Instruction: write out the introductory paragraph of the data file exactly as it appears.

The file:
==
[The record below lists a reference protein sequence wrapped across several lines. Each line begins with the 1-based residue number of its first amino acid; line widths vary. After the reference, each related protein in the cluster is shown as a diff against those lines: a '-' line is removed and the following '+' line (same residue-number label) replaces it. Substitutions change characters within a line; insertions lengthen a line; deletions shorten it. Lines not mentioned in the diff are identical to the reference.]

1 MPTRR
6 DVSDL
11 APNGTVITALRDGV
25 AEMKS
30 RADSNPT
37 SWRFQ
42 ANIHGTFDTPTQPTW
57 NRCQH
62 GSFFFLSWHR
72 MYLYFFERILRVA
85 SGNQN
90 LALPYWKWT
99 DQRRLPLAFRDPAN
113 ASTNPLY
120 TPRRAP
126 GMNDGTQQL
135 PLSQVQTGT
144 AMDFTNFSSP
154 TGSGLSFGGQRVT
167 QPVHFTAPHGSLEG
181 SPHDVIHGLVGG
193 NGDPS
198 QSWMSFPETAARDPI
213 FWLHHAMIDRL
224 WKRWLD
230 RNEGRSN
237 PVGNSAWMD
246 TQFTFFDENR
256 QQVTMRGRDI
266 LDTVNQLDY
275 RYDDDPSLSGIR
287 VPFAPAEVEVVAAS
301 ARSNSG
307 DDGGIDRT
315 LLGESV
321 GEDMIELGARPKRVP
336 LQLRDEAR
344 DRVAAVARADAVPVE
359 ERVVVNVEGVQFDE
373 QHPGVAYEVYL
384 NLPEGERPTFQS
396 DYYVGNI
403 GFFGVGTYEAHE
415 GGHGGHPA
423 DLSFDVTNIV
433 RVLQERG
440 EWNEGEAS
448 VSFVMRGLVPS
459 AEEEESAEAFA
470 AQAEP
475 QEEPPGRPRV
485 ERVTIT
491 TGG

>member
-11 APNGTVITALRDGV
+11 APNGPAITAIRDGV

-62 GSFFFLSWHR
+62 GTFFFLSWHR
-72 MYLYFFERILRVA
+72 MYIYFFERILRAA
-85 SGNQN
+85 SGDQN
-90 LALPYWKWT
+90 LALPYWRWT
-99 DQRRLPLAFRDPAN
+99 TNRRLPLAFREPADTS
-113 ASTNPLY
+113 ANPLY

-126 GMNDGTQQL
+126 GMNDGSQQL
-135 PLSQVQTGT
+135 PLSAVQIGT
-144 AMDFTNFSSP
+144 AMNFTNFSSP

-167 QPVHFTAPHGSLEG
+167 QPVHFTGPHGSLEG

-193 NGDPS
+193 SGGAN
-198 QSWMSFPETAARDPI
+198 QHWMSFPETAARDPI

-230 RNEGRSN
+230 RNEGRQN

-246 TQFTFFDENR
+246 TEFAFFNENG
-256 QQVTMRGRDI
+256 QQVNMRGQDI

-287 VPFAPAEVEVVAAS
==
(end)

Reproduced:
[The record below lists a reference protein sequence wrapped across several lines. Each line begins with the 1-based residue number of its first amino acid; line widths vary. After the reference, each related protein in the cluster is shown as a diff against those lines: a '-' line is removed and the following '+' line (same residue-number label) replaces it. Substitutions change characters within a line; insertions lengthen a line; deletions shorten it. Lines not mentioned in the diff are identical to the reference.]